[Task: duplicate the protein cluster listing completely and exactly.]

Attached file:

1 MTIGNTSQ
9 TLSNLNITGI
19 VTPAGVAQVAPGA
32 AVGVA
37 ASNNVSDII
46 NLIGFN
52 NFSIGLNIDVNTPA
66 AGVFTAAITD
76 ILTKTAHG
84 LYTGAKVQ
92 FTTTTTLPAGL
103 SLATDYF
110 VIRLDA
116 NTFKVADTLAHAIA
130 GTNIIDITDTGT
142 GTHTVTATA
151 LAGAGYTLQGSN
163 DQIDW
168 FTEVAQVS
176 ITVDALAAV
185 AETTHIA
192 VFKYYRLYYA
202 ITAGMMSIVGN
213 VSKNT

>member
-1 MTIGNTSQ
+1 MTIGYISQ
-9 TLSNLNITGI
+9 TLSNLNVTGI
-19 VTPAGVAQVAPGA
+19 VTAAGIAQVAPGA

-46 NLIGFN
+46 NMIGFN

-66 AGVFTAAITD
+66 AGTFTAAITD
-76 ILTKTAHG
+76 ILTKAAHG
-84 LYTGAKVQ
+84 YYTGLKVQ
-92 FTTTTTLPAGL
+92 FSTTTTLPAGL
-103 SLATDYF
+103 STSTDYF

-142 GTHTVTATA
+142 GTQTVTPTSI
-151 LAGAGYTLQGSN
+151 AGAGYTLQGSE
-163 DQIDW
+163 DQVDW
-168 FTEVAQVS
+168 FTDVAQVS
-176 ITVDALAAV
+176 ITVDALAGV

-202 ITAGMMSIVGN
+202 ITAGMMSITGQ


1 MTIGNTSQ
9 TLSNLNITGI
19 VTPAGVAQVAPGA
32 AVGVA
37 ASNNVSDII
46 NLIGFN
52 NFSIGLNIDVNTPA
66 AGVFTAAITD
76 ILTKTAHG
84 LYTGAKVQ
92 FTTTTTLPAGL
103 SLATDYF
110 VIRLDA
116 NTFKVADTLAHAIA
130 GTNIIDITDTGT
142 GTHTVTATA
151 LAGAGYTLQGSN
163 DQIDW
168 FTEVAQVS
176 ITVDALAAV
185 AETTHIA
192 VFKYYRLYYA
202 ITAGMMSIVGN
213 VSKNT

>member
-1 MTIGNTSQ
+1 MTIGYISQ
-9 TLSNLNITGI
+9 TLSNLNVTGI
-19 VTPAGVAQVAPGA
+19 VTAAGIAQVAPGA

-46 NLIGFN
+46 NMIGFN

-66 AGVFTAAITD
+66 AGTFTAAITD
-76 ILTKTAHG
+76 ILTKAAHG
-84 LYTGAKVQ
+84 YYTGLKVQ
-92 FTTTTTLPAGL
+92 FSTTTTLPAGL
-103 SLATDYF
+103 STSTDYF

-142 GTHTVTATA
+142 GTQTVTPTSI
-151 LAGAGYTLQGSN
+151 AGAGYTLQGSE
-163 DQIDW
+163 DQVDW
-168 FTEVAQVS
+168 FTDVAQVS
-176 ITVDALAAV
+176 ITVDALAGV

-202 ITAGMMSIVGN
+202 ITAGMMSITGQ